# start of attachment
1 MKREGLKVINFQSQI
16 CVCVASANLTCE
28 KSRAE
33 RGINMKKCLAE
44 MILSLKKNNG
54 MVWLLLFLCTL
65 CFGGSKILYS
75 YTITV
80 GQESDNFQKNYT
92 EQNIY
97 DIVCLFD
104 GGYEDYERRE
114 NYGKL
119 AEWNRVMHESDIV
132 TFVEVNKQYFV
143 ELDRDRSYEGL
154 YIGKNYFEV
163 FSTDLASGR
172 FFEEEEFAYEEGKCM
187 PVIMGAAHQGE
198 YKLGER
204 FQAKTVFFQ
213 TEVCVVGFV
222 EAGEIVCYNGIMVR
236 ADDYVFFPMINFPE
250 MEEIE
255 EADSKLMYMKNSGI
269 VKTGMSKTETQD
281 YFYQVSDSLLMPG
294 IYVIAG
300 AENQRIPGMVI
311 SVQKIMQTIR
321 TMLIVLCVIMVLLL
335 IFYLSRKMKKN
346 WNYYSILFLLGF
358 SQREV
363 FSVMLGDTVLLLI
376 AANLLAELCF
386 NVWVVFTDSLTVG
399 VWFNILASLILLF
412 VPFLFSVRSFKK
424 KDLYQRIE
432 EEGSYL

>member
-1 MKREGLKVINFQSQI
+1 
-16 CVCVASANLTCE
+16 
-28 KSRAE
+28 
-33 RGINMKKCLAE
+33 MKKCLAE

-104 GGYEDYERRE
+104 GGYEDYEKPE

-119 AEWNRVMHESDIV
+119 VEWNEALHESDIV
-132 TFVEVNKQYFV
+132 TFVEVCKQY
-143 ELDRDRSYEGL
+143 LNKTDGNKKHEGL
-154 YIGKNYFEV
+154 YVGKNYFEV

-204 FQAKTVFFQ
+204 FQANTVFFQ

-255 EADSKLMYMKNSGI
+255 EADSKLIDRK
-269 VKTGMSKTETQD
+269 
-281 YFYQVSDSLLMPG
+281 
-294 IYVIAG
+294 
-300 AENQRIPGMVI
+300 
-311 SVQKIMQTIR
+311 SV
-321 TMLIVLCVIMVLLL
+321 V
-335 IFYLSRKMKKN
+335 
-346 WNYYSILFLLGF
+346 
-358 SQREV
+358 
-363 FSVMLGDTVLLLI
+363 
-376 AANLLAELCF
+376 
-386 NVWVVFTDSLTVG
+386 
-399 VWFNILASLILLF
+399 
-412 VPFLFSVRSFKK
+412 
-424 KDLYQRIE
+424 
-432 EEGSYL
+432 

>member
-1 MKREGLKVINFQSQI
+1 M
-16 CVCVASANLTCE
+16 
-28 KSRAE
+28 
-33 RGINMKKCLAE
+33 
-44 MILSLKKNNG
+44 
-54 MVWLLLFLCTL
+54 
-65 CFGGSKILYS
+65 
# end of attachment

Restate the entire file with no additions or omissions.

1 MKREGLKVINFQSQI
16 CVCVASANLTCE
28 KSRAE
33 RGINMKKCLAE
44 MILSLKKNNG
54 MVWLLLFLCTL
65 CFGGSKILYS
75 YTITV
80 GQESDNFQKNYT
92 EQNIY
97 DIVCLFD
104 GGYEDYERRE
114 NYGKL
119 AEWNRVMHESDIV
132 TFVEVNKQYFV
143 ELDRDRSYEGL
154 YIGKNYFEV
163 FSTDLASGR
172 FFEEEEFAYEEGKCM
187 PVIMGAAHQGE
198 YKLGER
204 FQAKTVFFQ
213 TEVCVVGFV
222 EAGEIVCYNGIMVR
236 ADDYVFFPMINFPE
250 MEEIE
255 EADSKLMYMKNSGI
269 VKTGMSKTETQD
281 YFYQVSDSLLMPG
294 IYVIAG
300 AENQRIPGMVI
311 SVQKIMQTIR
321 TMLIVLCVIMVLLL
335 IFYLSRKMKKN
346 WNYYSILFLLGF
358 SQREV
363 FSVMLGDTVLLLI
376 AANLLAELCF
386 NVWVVFTDSLTVG
399 VWFNILASLILLF
412 VPFLFSVRSFKK
424 KDLYQRIE
432 EEGSYL

>member
-1 MKREGLKVINFQSQI
+1 
-16 CVCVASANLTCE
+16 
-28 KSRAE
+28 
-33 RGINMKKCLAE
+33 MKKCLAE

-104 GGYEDYERRE
+104 GGYEDYEKPE

-119 AEWNRVMHESDIV
+119 VEWNEALHESDIV
-132 TFVEVNKQYFV
+132 TFVEVCKQY
-143 ELDRDRSYEGL
+143 LNKTDGNKKHEGL
-154 YIGKNYFEV
+154 YVGKNYFEV

-204 FQAKTVFFQ
+204 FQANTVFFQ

-255 EADSKLMYMKNSGI
+255 EADSKLIDRK
-269 VKTGMSKTETQD
+269 
-281 YFYQVSDSLLMPG
+281 
-294 IYVIAG
+294 
-300 AENQRIPGMVI
+300 
-311 SVQKIMQTIR
+311 SV
-321 TMLIVLCVIMVLLL
+321 V
-335 IFYLSRKMKKN
+335 
-346 WNYYSILFLLGF
+346 
-358 SQREV
+358 
-363 FSVMLGDTVLLLI
+363 
-376 AANLLAELCF
+376 
-386 NVWVVFTDSLTVG
+386 
-399 VWFNILASLILLF
+399 
-412 VPFLFSVRSFKK
+412 
-424 KDLYQRIE
+424 
-432 EEGSYL
+432 

>member
-1 MKREGLKVINFQSQI
+1 M
-16 CVCVASANLTCE
+16 
-28 KSRAE
+28 
-33 RGINMKKCLAE
+33 
-44 MILSLKKNNG
+44 
-54 MVWLLLFLCTL
+54 
-65 CFGGSKILYS
+65 